CEE Stock Exchange Report for October 14 – October 19

By: The Quinnipiac University Economics Research Team, Jack French

Source: Own calculations based on data collected from each index. The shows only the past one week.

Over the past week, the Slovakian SAX and the Czech PX have once again shown trends distinct from the remaining indices. The three other CEE countries have followed a broadly similar pattern to either the US S&P (dashed line) or the UK FTSE (dotted line). The indices other than the PX ranged from being down about .9% in the case of the FTSE to being up about .75% in the case of the Polish WIG 20. Substantially outperforming all other indices, the Czech index was up 2.29% for the week while the Slovakian SAX was remarkably flat throughout the week and ended slightly down.

The Slovakian SAX had been trending upwards for a few weeks and has continued to exhibit different trading patterns compared to the other indices. There is a reasonably close grouping of the S&P, FTSE, BUX, BET, and WIG 20 with all appearing to move pretty similarly.

Source: Own calculations based on data collected from each index. The first graph shows the previous week’s performance. The remaining graphs show the three-month performance of each of the indices.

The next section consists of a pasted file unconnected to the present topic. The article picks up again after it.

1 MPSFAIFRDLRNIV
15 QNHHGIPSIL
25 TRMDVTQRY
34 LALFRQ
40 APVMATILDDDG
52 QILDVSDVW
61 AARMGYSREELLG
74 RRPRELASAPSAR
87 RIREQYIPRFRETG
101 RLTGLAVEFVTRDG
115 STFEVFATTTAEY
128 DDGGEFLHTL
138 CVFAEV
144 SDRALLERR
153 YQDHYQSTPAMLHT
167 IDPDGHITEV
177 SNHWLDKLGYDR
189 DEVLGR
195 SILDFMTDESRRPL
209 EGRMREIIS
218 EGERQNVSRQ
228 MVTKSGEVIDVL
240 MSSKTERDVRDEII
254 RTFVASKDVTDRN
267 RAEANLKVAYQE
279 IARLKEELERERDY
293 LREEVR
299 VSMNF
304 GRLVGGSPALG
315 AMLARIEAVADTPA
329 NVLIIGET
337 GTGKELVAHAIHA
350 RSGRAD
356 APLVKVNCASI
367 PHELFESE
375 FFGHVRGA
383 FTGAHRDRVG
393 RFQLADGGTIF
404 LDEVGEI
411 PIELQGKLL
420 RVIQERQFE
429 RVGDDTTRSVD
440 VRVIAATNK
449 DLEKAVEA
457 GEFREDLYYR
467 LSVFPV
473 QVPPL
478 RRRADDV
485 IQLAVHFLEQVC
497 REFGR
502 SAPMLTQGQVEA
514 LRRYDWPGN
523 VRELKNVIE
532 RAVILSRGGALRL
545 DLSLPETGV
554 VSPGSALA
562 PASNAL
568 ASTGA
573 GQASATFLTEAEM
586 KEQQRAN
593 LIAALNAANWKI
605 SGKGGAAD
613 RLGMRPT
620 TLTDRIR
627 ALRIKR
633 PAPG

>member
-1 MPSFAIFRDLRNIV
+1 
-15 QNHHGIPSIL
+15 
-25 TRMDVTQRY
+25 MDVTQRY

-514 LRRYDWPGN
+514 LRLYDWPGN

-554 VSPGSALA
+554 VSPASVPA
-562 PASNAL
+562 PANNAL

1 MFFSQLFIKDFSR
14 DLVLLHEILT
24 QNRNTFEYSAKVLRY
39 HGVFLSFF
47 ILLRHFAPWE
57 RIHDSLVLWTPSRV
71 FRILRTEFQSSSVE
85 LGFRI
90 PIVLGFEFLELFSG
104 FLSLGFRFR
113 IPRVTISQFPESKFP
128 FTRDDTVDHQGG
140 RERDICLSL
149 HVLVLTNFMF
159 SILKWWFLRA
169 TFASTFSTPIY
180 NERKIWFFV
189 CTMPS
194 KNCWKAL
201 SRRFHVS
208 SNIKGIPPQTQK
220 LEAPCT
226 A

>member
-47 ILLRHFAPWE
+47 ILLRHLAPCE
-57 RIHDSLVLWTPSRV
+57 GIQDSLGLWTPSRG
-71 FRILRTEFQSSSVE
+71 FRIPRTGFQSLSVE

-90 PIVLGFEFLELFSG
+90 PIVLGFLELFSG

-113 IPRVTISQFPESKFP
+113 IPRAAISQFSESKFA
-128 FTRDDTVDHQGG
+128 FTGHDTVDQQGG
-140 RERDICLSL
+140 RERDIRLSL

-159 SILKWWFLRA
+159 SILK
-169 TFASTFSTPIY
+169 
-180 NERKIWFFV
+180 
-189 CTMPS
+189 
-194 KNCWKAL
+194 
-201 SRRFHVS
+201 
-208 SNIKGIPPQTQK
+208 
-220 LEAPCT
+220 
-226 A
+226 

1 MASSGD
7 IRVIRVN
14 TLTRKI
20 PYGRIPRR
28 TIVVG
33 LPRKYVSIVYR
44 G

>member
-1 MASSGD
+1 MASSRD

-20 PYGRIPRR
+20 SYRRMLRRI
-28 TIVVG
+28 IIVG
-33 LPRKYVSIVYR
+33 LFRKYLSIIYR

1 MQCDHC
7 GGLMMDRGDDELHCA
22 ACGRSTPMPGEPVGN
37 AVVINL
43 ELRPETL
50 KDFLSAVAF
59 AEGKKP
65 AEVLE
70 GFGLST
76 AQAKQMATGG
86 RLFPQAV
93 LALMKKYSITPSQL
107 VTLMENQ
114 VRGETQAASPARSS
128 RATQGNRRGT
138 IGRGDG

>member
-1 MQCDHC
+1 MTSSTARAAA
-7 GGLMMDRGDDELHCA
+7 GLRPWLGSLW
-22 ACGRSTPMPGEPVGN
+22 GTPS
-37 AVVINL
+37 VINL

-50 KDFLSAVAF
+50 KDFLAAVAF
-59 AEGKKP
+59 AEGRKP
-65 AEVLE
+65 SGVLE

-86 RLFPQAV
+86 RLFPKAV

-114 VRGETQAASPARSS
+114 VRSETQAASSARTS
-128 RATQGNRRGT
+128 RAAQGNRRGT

The Czech PX’s 2.29% rise this week comes after a significant drop in the previous week or so. Most of the indices were up in mid-July, dropping and remaining low with varying degrees of volatility throughout August, rising again and peaking in September. The Slovakian SAX follows this pattern to some extent but has otherwise been the only index aside from the Romanian BET to have had a positive three-month gain.

The Romanian index is clearly the outlier here as it has increased throughout the three months and is up about 500 points or roughly 5.5%. This stands out from the region and from both the S&P and FTSE. The FTSE is the most negative over the three months and has not been able to return to its late July level.

It will be interesting to observe if the indices continue to somewhat mirror each other’s movements and if the Romanian index continues not to follow the region's trends at all. In the broader three-month window the PX’s recent gain, while not shared by the rest of the region, looks somewhat similar to the long-term trends across the different markets.


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